Thursday, January 08, 2009

Goethe's Tales for Transformation

It should come as no surprise that the author of Faust had a long and abiding interest in alchemy and the mythology of renewal and transformation. This collection brings together five stories and a short libretto (conceived as a continuation of Mozart's "The Magic Flute"), most of which touch directly upon themes corresponding to the Great Work.

Some of these pieces are heavily allegorical, particularly "Fairy Tale", a parable of metamorphosis which, as Alice Raphael convincingly illustrates in Goethe and the Philosopher's Stone, draws heavily on Egyptian mythology as understood by Masonic acolytes. Archetypes of Thoth (as Ferryman), the Lily or prima materia, the transforming serpent (which as the ouroboros embodies continuity or eternity, the Elder or lamp-bearer (who hold the key to the Great Work), and others act out a ceremony of transformation, the understanding of which is essential to the philosophical study of hermeticism and alchemy.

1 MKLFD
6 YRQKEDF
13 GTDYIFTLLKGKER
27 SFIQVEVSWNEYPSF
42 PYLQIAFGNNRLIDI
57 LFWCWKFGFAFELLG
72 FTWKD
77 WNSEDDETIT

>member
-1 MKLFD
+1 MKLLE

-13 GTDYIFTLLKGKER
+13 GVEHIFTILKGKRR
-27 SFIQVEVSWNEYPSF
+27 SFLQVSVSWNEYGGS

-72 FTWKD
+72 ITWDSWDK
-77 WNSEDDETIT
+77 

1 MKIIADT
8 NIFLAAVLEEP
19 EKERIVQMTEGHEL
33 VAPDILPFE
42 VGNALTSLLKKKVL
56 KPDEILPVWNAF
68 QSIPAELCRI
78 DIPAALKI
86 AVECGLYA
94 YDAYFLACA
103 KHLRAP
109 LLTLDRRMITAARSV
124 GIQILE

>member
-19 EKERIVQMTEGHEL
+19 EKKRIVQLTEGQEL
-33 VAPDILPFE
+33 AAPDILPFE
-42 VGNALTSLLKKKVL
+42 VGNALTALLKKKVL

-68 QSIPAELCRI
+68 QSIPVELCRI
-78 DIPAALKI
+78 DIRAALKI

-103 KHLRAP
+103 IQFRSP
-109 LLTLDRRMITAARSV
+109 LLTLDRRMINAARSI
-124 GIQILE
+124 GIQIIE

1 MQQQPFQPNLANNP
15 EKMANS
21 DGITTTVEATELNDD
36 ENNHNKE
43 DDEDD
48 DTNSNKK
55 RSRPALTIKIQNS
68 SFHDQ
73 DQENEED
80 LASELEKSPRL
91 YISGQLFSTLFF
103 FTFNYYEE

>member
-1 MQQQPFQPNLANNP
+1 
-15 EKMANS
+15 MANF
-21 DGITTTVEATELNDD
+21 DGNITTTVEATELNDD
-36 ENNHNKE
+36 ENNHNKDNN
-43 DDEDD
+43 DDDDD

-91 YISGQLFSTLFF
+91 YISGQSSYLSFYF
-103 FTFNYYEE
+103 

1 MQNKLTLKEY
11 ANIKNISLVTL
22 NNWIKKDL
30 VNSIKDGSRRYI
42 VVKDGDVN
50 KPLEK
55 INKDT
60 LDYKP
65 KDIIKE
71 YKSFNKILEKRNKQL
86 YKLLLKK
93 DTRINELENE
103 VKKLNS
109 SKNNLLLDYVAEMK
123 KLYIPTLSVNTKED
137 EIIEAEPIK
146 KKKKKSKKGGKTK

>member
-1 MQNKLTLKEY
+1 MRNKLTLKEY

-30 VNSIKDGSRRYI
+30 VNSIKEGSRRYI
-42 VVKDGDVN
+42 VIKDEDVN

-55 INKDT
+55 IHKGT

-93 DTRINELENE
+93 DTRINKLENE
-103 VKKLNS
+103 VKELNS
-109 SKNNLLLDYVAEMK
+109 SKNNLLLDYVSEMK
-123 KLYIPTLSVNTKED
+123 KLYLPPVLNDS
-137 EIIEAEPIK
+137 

"The New Melusina" is the most enchanting tale of the lot, relating a young man's discovery of and betrothal to a beautiful and mysterious gnome princess. "The Counselor" and "The Good Women" (a kind of symposium) explore femininity and male/female duality, with an emphasis on female "constancy" which must have been a matter of discussion and importance to Goethe and his circle. "Nouvelle" is another allegory, this time pertaining to the taming of emotional passions, another significant step in spiritual transformation.

The collection is rounded out with Goethe's continuation of "The Magic Flute", in which the Queen of the Night imprisons Genius, the child of Pamina and Tamino, in a golden sarcophagus upon which a terrible curse has been lain, a curse which is finally overcome by trial and initiation.

The stories collected in this short anthology should appeal to anyone interested in Goethe's Masonic involvement, his lifelong interest in philosophical alchemy, and the aesthetic impact of these studies on his work.